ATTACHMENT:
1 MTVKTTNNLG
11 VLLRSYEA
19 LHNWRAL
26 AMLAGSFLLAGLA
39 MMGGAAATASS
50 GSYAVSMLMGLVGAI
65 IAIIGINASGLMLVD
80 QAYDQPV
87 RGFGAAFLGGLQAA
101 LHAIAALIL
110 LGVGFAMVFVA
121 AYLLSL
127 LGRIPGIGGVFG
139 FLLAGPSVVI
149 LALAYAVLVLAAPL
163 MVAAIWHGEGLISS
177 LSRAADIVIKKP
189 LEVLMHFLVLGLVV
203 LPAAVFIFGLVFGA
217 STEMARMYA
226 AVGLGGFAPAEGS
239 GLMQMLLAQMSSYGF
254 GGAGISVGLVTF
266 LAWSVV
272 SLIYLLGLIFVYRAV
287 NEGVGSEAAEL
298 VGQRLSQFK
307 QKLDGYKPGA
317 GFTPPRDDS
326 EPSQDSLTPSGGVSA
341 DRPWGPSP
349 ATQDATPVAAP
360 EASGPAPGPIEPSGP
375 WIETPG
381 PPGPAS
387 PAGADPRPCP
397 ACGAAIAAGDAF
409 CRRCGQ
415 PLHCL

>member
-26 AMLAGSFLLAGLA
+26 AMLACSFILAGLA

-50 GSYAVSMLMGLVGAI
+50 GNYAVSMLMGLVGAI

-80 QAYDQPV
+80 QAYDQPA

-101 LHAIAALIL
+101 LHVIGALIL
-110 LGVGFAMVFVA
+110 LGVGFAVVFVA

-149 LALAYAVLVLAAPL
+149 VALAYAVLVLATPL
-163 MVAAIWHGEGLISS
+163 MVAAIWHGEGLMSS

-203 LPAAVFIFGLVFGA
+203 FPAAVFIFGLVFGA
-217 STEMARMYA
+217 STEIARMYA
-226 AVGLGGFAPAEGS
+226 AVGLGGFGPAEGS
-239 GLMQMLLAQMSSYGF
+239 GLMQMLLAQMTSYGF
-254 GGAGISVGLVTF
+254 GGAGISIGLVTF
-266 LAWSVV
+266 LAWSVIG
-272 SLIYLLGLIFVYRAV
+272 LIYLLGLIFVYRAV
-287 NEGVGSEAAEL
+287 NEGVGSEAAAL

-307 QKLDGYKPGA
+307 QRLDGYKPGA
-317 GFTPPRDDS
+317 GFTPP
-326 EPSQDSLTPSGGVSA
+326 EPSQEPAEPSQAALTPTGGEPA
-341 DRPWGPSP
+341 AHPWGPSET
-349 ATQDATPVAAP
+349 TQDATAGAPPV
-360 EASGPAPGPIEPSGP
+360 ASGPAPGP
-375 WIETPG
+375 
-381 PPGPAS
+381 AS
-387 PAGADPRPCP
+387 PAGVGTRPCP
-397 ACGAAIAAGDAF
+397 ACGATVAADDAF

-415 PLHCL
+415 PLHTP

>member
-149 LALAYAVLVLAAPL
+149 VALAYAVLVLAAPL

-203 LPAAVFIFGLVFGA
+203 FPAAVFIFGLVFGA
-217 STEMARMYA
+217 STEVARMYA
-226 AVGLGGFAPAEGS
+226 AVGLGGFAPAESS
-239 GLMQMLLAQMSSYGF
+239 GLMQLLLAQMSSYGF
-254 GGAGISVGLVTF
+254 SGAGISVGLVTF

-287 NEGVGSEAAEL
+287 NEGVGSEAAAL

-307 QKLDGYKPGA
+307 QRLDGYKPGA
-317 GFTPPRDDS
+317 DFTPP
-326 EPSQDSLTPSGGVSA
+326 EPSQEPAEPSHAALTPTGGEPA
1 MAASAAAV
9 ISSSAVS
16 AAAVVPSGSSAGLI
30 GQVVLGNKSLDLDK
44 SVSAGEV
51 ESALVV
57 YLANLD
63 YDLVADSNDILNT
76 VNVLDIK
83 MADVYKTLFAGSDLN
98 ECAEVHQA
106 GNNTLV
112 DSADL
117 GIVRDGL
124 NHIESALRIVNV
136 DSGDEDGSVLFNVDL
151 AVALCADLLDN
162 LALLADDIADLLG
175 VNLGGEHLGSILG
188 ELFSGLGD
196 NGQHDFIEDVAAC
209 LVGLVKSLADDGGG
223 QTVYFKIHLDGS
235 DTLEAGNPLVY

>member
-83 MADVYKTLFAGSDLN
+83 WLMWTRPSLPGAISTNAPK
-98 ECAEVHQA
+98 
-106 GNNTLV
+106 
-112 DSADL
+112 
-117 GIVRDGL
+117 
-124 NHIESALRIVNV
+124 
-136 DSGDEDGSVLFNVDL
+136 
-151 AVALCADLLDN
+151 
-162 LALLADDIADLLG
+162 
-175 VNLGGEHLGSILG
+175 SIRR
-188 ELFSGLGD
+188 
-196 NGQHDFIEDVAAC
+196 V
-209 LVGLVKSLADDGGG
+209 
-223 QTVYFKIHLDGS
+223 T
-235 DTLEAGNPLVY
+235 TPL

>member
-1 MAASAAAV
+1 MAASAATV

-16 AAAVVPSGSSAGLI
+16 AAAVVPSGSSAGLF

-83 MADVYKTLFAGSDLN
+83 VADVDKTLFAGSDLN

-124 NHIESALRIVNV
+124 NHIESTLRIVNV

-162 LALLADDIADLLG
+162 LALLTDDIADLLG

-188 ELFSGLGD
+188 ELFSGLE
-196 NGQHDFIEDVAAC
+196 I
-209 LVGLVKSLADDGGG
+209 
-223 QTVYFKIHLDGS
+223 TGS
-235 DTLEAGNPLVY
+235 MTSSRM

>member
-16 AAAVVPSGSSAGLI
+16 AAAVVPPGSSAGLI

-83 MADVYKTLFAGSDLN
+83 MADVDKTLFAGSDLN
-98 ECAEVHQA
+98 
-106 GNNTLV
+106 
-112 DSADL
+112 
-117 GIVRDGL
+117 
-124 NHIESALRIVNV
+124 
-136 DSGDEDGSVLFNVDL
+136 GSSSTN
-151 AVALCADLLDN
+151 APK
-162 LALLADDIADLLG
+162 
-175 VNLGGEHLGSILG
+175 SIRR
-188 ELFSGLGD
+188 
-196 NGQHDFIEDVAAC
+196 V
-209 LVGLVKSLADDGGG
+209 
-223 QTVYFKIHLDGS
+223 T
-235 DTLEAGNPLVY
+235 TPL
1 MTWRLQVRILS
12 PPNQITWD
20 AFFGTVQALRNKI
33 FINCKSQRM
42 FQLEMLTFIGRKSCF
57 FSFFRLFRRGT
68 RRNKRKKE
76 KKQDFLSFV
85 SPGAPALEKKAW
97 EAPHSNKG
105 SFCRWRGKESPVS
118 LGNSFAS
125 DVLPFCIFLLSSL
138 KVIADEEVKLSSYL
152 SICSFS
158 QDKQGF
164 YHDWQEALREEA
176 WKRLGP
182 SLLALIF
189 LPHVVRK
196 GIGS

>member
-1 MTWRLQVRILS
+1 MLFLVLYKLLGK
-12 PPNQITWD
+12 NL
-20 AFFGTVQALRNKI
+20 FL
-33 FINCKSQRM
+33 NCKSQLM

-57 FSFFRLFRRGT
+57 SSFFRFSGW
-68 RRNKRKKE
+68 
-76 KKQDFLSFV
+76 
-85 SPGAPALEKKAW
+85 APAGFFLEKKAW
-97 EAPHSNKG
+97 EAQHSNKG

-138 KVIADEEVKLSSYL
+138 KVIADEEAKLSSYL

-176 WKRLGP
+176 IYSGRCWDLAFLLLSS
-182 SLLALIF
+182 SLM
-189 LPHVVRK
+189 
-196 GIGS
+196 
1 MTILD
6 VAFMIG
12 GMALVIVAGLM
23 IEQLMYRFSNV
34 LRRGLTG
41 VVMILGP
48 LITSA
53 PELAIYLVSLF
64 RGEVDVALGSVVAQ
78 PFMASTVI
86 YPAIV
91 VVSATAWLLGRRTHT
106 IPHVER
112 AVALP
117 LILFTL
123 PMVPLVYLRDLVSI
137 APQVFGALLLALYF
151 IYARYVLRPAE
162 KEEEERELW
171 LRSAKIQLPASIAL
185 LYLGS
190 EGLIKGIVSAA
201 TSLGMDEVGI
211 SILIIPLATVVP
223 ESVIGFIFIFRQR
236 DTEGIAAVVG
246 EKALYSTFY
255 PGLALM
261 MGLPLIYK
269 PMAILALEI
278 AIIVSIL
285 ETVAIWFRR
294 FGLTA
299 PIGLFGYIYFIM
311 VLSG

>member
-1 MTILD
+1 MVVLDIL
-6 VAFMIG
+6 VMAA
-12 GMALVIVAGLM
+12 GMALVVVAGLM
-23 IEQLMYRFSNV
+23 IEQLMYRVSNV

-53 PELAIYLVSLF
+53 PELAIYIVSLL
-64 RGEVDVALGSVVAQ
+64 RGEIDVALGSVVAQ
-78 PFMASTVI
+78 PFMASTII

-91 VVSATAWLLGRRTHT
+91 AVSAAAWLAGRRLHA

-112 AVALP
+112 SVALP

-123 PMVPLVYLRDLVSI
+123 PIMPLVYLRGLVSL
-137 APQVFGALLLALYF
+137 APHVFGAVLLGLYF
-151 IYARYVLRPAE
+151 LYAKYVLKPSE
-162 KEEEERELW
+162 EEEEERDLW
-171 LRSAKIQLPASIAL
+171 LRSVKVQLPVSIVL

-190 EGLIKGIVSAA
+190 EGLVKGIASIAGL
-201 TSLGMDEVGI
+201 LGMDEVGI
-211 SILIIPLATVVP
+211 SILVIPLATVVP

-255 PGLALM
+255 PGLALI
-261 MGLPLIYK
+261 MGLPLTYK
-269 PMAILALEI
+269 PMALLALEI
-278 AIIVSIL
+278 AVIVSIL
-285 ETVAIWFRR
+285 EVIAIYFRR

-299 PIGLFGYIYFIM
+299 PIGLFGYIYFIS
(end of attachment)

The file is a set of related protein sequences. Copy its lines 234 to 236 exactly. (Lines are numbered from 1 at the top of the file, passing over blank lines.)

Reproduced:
118 LGNSFAS
125 DVLPFCIFLLSSL
138 KVIADEEVKLSSYL